I wish I knew more single girls!!!

Great blog post! :)

Clever Elsie said...

Fantastic post!

Sometimes I feel like the only girl in the world who isn't on Facebook or Twitter. I'll confess that I don't see the point. If I want to talk to a friend, I pick up the phone and call him/her or send an email or text. I don't need a running commentary on what someone ate for dinner, and I don't think the world needs to hear about that from me, either.

I realize that social networking can help people reconnect with old friends and stay in touch. But if it's that important to a former acquaintance to look me up, I don't think there's anyone out there who doesn't know how to do it, either through the phone book, my email (which hasn't changed in years), or other friends. If it's not important enough to them to do that, then I don't know why it's important enough to exchange FB updates or whatever.

As far as milestones go, I'm reminded of those every time I get a shower invitation. I don't need FB to help out with its revolving pics of weddings and children. In one way, I understand why people do this. Their weddings are important to them. Their children are important to them. They're trying to share with others what's important to them. I get it. And I know that if I shared a picture of me and my cat or me on vacation or me with a friend, no one would ridicule that. But I also know those things aren't seen as important to my achievement of a grown-up life. (Or are they? I guess I can't look in people's heads and see what they think about it.)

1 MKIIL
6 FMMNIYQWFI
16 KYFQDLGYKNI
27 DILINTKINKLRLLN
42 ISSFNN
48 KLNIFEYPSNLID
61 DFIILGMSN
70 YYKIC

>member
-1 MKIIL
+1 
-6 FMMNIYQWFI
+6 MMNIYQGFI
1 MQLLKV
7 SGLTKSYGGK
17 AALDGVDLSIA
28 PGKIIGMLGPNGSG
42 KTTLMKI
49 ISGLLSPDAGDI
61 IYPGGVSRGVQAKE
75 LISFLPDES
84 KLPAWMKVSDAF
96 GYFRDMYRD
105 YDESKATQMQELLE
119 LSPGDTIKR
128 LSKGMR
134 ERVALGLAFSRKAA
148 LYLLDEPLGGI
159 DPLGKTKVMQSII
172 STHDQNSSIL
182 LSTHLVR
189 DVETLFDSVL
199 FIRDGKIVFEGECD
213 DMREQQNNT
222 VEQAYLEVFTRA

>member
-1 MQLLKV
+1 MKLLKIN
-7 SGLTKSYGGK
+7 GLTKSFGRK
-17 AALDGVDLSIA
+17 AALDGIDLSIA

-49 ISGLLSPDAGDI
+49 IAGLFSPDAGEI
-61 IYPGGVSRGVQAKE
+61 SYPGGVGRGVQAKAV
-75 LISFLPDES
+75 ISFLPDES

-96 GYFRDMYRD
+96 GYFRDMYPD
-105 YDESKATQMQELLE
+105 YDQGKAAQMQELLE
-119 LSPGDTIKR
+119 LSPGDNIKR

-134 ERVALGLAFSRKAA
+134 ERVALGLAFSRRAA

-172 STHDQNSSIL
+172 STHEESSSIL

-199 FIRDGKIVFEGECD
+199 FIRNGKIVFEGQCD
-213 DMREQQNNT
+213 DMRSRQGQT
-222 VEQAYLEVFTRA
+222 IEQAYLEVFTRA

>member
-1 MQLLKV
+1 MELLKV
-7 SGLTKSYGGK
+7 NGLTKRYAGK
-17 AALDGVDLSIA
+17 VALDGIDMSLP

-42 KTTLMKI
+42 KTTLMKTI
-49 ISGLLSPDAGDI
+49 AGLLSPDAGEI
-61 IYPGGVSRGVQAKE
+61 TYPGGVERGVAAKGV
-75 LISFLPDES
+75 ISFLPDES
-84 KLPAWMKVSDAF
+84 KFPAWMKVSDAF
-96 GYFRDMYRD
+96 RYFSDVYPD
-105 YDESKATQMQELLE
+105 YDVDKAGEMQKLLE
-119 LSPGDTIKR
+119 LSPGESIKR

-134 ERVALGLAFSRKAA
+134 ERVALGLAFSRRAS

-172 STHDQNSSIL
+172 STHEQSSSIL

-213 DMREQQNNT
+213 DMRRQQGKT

Not long ago, I had a conversation with a married friend. She tries not to be singlist, and a lot of the time, she succeeds. But she's still a pretty traditional person. During our conversation, she mentioned, in reference to someone else, that singles and marrieds don't need to be "in the same stage of life" to be friends. While I appreciated and agreed with the sentiment, something struck me the wrong way, and when I thought about it later, I realized it was the assumption that being single is a stage of life (i.e., something you grow out of).

The danger to me is that I sometimes fear that attitude has a kernel of truth, and that leads to depressing thoughts. I fear that getting married and especially having children are parts of the human experience, without which I won't have fully lived. I worry that if I haven't ever had the responsibility for another human being, I won't have the chance to fully mature. I know this thinking is self-defeating and, moreover, inaccurate. I know that people who are married and have kids will miss out on all kinds of experiences that I will have. I know they won't ever be forced to be as independent as I am and that that's an area in which they will not mature. I also know that just because you have kids doesn't mean that you automatically become a responsible parent. But sometimes those cultural messages get to me.